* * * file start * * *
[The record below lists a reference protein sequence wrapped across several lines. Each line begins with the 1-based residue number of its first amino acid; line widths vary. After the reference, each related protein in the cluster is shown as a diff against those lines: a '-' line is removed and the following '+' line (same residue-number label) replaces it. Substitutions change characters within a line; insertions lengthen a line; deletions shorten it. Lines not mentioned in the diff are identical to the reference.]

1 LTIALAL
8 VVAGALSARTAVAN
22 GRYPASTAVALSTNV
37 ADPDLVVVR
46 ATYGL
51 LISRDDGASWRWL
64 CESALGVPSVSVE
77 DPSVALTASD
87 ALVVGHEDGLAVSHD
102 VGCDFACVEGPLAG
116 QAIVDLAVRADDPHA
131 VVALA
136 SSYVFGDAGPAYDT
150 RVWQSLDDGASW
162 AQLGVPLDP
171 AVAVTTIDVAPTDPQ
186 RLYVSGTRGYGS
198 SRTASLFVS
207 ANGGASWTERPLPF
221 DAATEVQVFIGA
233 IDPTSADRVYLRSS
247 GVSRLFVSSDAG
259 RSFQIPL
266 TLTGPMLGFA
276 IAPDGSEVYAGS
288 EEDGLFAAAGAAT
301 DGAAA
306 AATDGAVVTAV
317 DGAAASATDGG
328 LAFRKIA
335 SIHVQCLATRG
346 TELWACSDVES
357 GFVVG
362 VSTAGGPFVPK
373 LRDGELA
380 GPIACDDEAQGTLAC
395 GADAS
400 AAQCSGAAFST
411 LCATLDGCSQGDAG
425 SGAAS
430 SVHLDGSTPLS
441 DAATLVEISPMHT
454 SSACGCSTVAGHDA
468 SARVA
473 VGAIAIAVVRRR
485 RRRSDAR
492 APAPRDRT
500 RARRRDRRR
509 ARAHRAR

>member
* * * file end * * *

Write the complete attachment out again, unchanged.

[The record below lists a reference protein sequence wrapped across several lines. Each line begins with the 1-based residue number of its first amino acid; line widths vary. After the reference, each related protein in the cluster is shown as a diff against those lines: a '-' line is removed and the following '+' line (same residue-number label) replaces it. Substitutions change characters within a line; insertions lengthen a line; deletions shorten it. Lines not mentioned in the diff are identical to the reference.]

1 LTIALAL
8 VVAGALSARTAVAN
22 GRYPASTAVALSTNV
37 ADPDLVVVR
46 ATYGL
51 LISRDDGASWRWL
64 CESALGVPSVSVE
77 DPSVALTASD
87 ALVVGHEDGLAVSHD
102 VGCDFACVEGPLAG
116 QAIVDLAVRADDPHA
131 VVALA
136 SSYVFGDAGPAYDT
150 RVWQSLDDGASW
162 AQLGVPLDP
171 AVAVTTIDVAPTDPQ
186 RLYVSGTRGYGS
198 SRTASLFVS
207 ANGGASWTERPLPF
221 DAATEVQVFIGA
233 IDPTSADRVYLRSS
247 GVSRLFVSSDAG
259 RSFQIPL
266 TLTGPMLGFA
276 IAPDGSEVYAGS
288 EEDGLFAAAGAAT
301 DGAAA
306 AATDGAVVTAV
317 DGAAASATDGG
328 LAFRKIA
335 SIHVQCLATRG
346 TELWACSDVES
357 GFVVG
362 VSTAGGPFVPK
373 LRDGELA
380 GPIACDDEAQGTLAC
395 GADAS
400 AAQCSGAAFST
411 LCATLDGCSQGDAG
425 SGAAS
430 SVHLDGSTPLS
441 DAATLVEISPMHT
454 SSACGCSTVAGHDA
468 SARVA
473 VGAIAIAVVRRR
485 RRRSDAR
492 APAPRDRT
500 RARRRDRRR
509 ARAHRAR

>member